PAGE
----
My Son’s Painting: A Cover Image Story
This painting’s petals remind me of another drawing my son did, at six.
At the kitchen table, in early November sun, we were painting a blue bowl full of squash, and the night sky, and red peppers strung beside a colander.
My father was visiting and we were talking of the elegy he was writing for a friend, a musician, who died unexpectedly. “We were having these ongoing conversations about the nature of consciousness,” my father said as he painted orange around a white square.
“About whether consciousness is wholly subjective, or whether anyone can ever really—“ he broke off. He switched his large brush for a finer one. “Michael argued that when we hear a piece of music, we each experience it entirely differently – we can never know another’s experience of it, and that consciousness is like that.”
My father looked up from his painting to study my son’s picture taped to the wall – the three flowers, outlined in black, which seemed to be blowing in the wind.
“When he died,” he dipped his brush in black, “I was left to continue the conversation alone, one-sided.”
He began to shape, in miniature, the blowing flowers, in the little blank square.
Later, I walked my father out to his car in the dark. “I really enjoyed sitting at the table and painting watercolors with you and Max,” I said.
“Yes, that was my favorite part, too,” he said.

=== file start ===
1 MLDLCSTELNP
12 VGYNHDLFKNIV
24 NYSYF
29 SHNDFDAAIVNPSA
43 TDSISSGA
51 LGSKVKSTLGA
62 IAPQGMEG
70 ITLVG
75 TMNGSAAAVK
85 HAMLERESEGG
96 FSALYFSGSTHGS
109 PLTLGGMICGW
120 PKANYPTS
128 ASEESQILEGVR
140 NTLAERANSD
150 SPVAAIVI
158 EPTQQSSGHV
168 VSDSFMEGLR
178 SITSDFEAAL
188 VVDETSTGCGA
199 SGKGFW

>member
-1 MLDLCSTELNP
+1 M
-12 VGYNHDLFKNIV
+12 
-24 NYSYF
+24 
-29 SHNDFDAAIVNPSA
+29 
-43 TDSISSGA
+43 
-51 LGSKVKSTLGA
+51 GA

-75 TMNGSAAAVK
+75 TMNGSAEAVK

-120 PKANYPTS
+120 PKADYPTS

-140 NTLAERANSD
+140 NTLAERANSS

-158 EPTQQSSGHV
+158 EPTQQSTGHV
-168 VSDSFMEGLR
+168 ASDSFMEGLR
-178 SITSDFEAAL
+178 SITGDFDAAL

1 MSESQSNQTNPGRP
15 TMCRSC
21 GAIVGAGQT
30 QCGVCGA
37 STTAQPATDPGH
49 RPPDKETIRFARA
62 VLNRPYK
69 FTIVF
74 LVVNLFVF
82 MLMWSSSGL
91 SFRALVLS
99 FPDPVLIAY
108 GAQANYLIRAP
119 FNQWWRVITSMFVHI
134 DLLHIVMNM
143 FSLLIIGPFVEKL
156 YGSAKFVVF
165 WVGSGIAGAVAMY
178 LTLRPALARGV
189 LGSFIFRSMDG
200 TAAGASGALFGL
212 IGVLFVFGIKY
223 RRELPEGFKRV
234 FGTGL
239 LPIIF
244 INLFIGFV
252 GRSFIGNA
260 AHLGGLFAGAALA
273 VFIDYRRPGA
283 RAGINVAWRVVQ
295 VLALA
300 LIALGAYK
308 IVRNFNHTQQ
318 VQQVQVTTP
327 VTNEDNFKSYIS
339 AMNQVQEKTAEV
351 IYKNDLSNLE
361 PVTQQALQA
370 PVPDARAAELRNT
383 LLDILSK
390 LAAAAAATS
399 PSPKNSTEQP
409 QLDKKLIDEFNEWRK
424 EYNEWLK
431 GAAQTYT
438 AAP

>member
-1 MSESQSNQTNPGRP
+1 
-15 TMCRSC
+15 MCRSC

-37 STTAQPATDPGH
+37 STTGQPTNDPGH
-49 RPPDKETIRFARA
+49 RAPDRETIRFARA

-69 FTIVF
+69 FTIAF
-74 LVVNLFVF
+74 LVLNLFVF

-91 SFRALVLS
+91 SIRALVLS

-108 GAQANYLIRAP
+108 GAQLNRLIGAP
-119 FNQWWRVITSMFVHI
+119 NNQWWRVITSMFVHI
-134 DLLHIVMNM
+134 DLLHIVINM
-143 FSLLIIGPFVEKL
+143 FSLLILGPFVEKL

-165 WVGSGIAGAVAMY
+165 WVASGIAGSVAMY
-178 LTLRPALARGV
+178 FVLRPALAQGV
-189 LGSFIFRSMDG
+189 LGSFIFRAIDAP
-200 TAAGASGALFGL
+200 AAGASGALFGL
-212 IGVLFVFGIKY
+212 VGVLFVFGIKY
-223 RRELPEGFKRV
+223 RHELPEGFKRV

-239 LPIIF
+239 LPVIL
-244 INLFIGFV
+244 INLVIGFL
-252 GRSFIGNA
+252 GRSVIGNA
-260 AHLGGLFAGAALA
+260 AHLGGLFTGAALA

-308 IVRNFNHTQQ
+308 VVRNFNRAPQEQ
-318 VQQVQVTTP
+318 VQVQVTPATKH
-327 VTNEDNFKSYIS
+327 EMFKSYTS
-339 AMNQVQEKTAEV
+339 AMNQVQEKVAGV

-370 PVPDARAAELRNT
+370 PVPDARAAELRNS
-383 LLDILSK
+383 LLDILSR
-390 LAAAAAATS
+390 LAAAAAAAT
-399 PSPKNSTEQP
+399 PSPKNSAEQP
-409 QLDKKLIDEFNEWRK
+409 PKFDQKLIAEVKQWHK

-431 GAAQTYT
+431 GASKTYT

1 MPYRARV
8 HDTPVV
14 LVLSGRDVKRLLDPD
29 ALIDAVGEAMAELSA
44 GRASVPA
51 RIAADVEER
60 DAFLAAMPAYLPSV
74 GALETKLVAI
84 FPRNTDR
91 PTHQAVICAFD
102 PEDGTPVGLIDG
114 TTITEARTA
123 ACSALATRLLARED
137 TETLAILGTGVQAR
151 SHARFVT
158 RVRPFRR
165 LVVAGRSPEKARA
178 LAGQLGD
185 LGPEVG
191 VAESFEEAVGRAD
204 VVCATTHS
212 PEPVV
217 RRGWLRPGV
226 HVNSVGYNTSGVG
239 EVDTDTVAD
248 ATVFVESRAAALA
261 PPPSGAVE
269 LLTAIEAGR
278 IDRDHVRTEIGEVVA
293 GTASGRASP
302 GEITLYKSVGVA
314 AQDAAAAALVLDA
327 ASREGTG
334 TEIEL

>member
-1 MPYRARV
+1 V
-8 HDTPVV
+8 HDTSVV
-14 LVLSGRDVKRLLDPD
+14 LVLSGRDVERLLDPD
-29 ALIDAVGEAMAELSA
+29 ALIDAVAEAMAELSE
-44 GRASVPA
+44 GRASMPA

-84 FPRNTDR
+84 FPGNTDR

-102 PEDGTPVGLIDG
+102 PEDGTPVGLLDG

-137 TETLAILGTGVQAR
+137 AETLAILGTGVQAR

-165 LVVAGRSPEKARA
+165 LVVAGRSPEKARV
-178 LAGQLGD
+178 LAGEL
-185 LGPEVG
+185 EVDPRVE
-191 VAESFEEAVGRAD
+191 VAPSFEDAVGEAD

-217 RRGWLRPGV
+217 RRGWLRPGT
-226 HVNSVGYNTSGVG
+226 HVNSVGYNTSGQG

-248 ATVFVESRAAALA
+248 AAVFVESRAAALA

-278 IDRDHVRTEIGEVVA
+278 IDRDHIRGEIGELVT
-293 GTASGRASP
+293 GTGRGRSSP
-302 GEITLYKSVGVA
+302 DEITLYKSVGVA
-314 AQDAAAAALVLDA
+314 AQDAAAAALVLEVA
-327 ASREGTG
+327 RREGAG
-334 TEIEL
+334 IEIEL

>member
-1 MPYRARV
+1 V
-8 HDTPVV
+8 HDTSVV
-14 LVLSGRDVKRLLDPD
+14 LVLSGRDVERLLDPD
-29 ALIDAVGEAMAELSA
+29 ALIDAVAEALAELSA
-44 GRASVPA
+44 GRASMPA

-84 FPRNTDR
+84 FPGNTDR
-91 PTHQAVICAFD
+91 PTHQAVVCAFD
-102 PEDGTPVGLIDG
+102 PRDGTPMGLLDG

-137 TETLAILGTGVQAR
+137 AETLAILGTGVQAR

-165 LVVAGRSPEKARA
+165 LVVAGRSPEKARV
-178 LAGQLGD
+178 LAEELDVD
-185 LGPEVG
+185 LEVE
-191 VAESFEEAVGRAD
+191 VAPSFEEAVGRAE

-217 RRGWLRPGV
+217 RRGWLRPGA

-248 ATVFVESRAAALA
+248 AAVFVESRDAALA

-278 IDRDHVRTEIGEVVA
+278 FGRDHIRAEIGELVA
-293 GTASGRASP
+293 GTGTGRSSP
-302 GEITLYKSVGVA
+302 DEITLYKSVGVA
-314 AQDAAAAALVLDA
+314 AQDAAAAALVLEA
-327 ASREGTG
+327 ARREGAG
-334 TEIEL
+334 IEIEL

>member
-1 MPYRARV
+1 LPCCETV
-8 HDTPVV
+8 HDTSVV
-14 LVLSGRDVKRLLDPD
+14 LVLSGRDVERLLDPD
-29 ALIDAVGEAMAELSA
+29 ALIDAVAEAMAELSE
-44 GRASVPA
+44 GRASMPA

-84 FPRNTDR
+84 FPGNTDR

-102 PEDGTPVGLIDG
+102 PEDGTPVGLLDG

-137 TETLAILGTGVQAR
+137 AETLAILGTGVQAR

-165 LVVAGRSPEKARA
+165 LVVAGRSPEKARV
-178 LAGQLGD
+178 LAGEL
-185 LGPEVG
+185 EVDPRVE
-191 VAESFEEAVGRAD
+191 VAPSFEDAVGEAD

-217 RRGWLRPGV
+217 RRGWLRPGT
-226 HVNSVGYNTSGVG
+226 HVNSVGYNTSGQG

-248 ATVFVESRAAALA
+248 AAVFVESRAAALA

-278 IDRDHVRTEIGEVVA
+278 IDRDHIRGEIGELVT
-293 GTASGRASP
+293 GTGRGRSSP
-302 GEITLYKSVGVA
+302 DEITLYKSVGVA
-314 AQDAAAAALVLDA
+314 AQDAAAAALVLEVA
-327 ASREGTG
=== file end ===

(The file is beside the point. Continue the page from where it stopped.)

“I love you,” I said. It felt strange and formal in my ears – crude boat touching only the surface of some fathomless ocean, whose rivered and colored currents I could not name.
“I love you, too,” he said.
His car pulled out of the driveway, and I walked back into the lit house.
The bottom flower is my favorite. Bent slightly down. The petals curve over the face, and some over each other. Only a little of the black center shows, at the bottom, where there are no petals to curl upward, and the other petals don’t reach. This flower is touched, above, by a little brief emerald light, its green softness round, found nowhere else in the painting.
When I ask my son about this painting (made when he was eight), he says “she brought a basket filled with many things.” Bright cloths, flowers, pumpkins. “But what about the sun?” I ask, “in the corner of the picture?” “That was just another cloth,” he says.